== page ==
In talking with former-HPD Chief, and current District Attorney Candidate Clarence Bradford to hear his platform, one of his main topics of concern is the bond schedule. Chief Bradford, quite correctly and admirably has stated that he no longer wishes to see an accused person's bond being used as punishment.
He's absolutely right about that. A bond amount should be set by taking into account the reasoning set out within Article 17.15, and if you will note, none of those reasons articulated is to "pre-punish" a person accused.
That being said, this post is meant to inform folks of a common phenomena in the plea bargain process in the District Courts. It isn't designed to say that something should be changed or that people shouldn't bond out.
It's just to illustrate, folks.
One of the more common things that happens in the CJC is for people to make bond, regardless of their criminal history, the seriousness of their charge, or their ability to be a good candidate on probation. Once a person has made bond, the odds of them signing up for a plea bargain agreement that results in incarceration is slim to none. Understandably, once an accused Defendant goes to the trouble of bonding out of jail, the last thing that they will wish to do is sign a piece of paper that sends them back into custody.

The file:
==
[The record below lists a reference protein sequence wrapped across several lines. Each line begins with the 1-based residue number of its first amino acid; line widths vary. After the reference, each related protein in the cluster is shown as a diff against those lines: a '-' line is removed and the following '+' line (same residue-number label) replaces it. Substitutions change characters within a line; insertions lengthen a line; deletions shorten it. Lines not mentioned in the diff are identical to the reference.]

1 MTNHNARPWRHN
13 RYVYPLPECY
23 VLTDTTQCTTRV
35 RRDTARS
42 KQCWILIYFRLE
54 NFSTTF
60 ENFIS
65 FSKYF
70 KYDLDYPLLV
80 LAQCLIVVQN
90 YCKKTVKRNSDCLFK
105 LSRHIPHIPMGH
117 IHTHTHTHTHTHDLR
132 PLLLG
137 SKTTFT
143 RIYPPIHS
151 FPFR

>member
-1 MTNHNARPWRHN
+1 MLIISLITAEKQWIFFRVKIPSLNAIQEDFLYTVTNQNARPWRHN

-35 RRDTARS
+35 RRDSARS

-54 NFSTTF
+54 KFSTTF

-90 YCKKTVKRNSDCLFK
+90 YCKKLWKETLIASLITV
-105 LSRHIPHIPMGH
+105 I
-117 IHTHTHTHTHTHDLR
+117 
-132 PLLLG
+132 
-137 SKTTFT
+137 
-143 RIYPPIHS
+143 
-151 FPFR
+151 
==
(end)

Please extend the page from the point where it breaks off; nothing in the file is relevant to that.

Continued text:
For many first offenders, this isn't a problem. Especially on the "victimless" crimes. A deal for probation or deferred adjudication is signed for and the person goes forward with the hopes of complying with their probationary conditions. (NOTE: Before anyone gets too riled up, the probation and deferred offers will come for the first-offenders who fail to make bond, as well.)
However, often times, a person out on bond isn't eligible for probation. The typical reason being that they have a prior conviction. It is true that even a non-probation eligible person can still receive a deferred adjudication, but it is rarely offered (without exceptional circumstances) to a person with prior felony convictions.
But even offers that would seem incredibly reasonable, if not generous, to a person sitting in custody, seem like a monstrous slap-in-the-face to those out on bond.
These are the cases that get set for trial, regardless of the merits of the case.
A person charged with an aggravated robbery that is caught on video, along with three signed confessions, will take his chances with a jury, rather than sign up for even a minimal plea agreement of five years.
The world's greatest defense attorney can advise a client that a plea offer is fair (or generous), and their client still won't take it.
Some of the most incredible trial stories have sprung out of this phenomenon, too. There have been plenty of Defendants who have refused to sign for two years TDCJ, and in return gotten a 60 year sentence from a jury.
All because the taste of freedom can be so intoxicating that it clouds rational thinking.